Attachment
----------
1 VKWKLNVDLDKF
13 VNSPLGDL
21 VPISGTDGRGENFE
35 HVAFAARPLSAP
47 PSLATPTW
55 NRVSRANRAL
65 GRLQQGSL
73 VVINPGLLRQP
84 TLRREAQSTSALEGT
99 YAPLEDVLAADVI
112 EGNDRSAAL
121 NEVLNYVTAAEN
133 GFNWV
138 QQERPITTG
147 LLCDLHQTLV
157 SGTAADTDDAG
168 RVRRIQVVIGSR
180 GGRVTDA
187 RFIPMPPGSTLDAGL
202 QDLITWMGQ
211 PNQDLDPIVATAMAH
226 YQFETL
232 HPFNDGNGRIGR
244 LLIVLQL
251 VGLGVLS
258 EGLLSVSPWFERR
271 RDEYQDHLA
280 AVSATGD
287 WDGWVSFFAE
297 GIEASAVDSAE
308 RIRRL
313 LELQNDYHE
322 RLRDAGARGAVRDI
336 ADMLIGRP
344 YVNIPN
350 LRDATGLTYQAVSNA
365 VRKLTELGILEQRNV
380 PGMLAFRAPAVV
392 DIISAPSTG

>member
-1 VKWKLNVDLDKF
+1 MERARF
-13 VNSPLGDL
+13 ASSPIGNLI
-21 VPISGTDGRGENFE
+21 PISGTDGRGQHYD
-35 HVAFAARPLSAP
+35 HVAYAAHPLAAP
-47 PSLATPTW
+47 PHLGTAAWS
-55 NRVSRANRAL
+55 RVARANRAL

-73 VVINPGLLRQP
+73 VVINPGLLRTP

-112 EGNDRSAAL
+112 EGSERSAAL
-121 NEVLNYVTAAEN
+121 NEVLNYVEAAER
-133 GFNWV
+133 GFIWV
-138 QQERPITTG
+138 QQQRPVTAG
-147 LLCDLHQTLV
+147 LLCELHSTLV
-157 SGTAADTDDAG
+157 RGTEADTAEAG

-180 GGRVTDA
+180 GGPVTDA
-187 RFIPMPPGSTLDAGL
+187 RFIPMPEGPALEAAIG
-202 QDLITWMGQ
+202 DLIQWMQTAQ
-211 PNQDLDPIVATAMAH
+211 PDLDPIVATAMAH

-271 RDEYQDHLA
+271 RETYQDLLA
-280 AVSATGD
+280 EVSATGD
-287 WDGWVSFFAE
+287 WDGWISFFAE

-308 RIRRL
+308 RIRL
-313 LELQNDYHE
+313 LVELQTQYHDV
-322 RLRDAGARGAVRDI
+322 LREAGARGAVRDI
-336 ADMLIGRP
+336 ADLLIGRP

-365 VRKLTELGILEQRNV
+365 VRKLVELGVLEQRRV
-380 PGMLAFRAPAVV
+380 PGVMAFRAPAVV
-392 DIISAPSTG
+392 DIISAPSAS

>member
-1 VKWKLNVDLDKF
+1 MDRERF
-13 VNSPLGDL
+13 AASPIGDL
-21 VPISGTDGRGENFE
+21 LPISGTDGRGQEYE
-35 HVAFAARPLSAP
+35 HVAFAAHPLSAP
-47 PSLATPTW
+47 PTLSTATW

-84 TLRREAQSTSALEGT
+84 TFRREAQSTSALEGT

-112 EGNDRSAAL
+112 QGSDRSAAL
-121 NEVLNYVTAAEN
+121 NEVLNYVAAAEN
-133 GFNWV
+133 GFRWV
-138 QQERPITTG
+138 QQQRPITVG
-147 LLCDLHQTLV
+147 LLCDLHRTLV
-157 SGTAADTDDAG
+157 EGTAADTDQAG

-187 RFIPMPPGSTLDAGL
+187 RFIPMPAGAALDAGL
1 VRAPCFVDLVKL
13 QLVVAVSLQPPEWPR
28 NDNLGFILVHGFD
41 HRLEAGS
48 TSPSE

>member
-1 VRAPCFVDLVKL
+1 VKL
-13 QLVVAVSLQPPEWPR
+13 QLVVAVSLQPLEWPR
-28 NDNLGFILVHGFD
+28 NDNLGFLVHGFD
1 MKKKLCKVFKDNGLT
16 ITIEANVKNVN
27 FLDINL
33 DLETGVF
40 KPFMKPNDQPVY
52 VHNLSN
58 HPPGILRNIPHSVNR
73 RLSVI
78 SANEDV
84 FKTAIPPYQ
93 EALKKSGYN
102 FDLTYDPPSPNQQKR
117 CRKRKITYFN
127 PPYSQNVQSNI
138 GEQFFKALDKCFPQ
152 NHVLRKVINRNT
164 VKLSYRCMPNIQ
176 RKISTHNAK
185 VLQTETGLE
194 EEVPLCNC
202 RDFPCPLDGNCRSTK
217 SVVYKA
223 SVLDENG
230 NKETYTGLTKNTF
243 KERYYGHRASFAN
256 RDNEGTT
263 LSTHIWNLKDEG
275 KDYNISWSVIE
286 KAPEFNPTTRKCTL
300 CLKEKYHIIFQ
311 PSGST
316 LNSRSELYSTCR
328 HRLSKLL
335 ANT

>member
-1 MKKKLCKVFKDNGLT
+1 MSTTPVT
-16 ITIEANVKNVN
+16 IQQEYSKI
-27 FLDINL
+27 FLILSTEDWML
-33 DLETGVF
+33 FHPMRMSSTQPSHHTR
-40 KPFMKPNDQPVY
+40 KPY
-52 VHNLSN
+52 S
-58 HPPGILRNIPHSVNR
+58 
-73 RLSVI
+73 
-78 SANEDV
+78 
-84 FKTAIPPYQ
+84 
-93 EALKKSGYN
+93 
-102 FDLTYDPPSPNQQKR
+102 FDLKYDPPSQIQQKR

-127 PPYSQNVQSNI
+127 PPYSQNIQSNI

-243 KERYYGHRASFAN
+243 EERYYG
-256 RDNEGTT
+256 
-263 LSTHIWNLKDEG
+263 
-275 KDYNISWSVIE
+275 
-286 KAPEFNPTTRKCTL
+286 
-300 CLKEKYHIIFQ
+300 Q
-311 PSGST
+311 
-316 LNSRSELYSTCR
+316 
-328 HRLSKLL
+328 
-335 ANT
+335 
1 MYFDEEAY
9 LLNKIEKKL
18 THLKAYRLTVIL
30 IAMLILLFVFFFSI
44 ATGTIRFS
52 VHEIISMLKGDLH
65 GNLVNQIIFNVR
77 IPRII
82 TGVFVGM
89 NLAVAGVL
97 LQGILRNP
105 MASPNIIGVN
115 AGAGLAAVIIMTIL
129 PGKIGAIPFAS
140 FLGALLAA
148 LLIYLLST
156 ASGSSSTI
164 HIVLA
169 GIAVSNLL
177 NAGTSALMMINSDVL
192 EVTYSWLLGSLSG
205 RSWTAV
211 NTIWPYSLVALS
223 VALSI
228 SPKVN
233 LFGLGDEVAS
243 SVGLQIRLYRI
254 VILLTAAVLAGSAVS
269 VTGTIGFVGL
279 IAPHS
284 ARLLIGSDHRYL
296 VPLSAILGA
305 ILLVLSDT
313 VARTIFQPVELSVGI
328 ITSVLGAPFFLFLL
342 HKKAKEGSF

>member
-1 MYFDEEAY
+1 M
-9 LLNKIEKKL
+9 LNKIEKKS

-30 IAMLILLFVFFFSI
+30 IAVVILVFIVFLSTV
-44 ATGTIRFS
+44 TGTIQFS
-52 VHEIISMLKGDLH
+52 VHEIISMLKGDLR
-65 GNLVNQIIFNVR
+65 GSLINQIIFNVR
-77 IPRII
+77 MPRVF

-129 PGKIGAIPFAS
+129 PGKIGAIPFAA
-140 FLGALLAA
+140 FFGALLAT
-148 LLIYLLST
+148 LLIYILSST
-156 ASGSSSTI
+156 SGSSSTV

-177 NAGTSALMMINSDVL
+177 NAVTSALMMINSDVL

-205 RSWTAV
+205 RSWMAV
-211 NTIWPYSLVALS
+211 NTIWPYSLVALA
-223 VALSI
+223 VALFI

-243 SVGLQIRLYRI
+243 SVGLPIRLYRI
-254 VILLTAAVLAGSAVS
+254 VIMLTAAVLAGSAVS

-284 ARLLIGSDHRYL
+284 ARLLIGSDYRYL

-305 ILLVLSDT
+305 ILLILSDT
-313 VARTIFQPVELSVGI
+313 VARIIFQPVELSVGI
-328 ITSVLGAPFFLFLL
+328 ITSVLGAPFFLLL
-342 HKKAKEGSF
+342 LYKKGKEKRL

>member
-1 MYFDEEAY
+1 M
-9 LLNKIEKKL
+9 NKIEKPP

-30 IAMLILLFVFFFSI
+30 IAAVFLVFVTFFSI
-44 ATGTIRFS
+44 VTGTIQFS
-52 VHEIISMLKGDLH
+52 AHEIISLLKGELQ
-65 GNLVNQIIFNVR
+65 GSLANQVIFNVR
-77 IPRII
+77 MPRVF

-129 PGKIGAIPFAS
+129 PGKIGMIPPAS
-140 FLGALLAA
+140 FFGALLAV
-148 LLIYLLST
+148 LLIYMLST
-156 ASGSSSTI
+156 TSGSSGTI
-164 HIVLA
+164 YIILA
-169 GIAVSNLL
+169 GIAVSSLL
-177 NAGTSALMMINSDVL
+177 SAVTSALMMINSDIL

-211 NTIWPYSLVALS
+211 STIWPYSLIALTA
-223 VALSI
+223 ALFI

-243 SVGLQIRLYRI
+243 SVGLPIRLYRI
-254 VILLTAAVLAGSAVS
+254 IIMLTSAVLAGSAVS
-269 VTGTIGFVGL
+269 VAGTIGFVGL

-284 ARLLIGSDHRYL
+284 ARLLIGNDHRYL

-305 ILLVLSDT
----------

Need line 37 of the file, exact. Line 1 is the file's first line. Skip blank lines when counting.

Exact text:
365 VRKLTELGILEQRNV